Gender bias in Hollywood is so entrenched that it seems insurmountable, but the New York Times reports that the ACLU is confronting the behemoth anyway. “On Tuesday the American Civil Liberties Union will ask state and federal agencies to investigate the hiring practices of Hollywood’s major studios, networks and talent agencies, and possibly bring charges against them,” Cara Buckley at the New York Times writes, “for what the organization described as rampant and intentional gender discrimination in recruiting and hiring female directors.”
The ACLU of Southern California, which is leading the effort alongside the national ACLU Women’s Rights Project, has details on the investigation, which could reveal whether Hollywood studios are disregarding state and federal regulations banning discrimination against women. They have plenty of statistical evidence to bring to the table:
Last year, 70 network shows—nearly a third—hired no women directors at all. The numbers for women remained static from the previous report. White men directed 69 percent of all television episodes analyzed. “Women directors simply aren’t getting a fair opportunity to succeed, because of systemic discrimination,” said Ariela Migdal, senior staff attorney with the ACLU Women’s Rights Project.
The go-to excuse for these discrepancies is the claim that there's not enough women in the pipeline who have enough experience for these jobs. But according to ACLU lawyers, female students “are well represented in prominent film schools such as USC, NYU and UCLA,” with a “roughly equal” number of women as men focusing on directing. What's more, the number of women being hired for Hollywood jobs has remained static or worse for two decades: “In 2014, women were only 7 percent of directors on the top 250 grossing films, [which is] 2 percentage points lower than it was in 1998.”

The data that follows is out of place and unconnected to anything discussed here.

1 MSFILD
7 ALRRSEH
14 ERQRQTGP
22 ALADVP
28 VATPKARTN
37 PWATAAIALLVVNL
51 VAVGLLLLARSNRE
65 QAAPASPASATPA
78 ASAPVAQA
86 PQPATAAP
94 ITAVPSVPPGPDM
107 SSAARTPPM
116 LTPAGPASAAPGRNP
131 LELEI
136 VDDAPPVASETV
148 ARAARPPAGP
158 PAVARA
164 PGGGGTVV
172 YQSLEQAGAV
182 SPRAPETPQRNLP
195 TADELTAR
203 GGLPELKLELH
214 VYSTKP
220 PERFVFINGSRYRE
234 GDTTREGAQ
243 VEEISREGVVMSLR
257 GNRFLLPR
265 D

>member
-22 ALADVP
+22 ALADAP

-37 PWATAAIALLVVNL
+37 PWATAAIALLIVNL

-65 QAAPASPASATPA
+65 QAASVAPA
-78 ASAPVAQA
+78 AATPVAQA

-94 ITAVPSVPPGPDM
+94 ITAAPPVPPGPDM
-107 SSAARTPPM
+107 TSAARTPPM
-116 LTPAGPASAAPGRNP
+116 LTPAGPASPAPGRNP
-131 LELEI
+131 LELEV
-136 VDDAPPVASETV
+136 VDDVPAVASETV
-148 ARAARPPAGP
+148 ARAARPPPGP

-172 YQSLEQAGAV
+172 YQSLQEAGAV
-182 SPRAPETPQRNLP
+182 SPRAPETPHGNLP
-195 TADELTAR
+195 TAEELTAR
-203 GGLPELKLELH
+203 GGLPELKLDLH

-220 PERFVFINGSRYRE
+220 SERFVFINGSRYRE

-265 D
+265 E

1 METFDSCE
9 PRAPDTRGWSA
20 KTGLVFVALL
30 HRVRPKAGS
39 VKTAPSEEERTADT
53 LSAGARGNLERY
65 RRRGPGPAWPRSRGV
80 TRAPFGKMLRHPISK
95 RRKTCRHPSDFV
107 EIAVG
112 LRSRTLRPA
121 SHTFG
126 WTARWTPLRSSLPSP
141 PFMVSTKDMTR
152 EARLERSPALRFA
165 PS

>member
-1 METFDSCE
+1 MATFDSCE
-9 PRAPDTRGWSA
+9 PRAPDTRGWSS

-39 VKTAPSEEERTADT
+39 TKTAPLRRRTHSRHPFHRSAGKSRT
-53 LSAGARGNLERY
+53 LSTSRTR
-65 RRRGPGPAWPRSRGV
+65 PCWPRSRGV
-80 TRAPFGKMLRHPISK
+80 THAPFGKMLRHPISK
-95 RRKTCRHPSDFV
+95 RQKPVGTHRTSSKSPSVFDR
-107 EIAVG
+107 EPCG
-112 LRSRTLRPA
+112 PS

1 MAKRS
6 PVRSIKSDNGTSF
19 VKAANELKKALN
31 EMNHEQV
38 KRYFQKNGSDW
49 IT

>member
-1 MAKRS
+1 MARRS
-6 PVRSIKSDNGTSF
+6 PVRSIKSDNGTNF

There's reason to believe that women are held to a higher experience standard than men when it comes to directing jobs. Take, for instance, Michelle MacLaren, who was set to be the first female director of a major superhero flick, departing the set of Wonder Woman so hastily. Variety reported that inside sources told them that studio executives “became increasingly concerned about MacLaren directing a large-scale, action-packed production when her experience was limited to the small screen.”
“With most of her recent experience coming from quiet, small-scale kitchen sink dramas like Game Of Thrones and The Walking Dead,” Mike Vago of the AV Club sarcastically wrote, “[MacLaren] clearly didn’t have enough experience with battle scenes or complicated location shooting.” Contrast her experience with the Russo brothers, who directed Captain America: Winter Soldier and are on tap for three more Marvel films—prior to helming some of the biggest superhero movies of all time, the Russo brothers worked mostly in sitcoms such as Community and Happy Endings.
It's easy to dismiss this as a bunch of rich people haggling over a few choice jobs. But Hollywood movies and TV shows really define American culture, both in our eyes and around the world, more than nearly any other single institution or industry. The male-heavy leadership has led to that vision being a weird, corrupted one: a world where men seem to outnumber women 10-1, where women disappear from view after they turn 40, while elderly men are treated like they're at the height of virility, and where no one has noticed that men yelling “Let her go!” at a villain manhandling the damsel is a cliché that needed to die years ago. Hollywood needs to hire more women—not for the sake of those women, but for the sake of those of us in the audience who are done watching the same male power fantasies regurgitated again and again.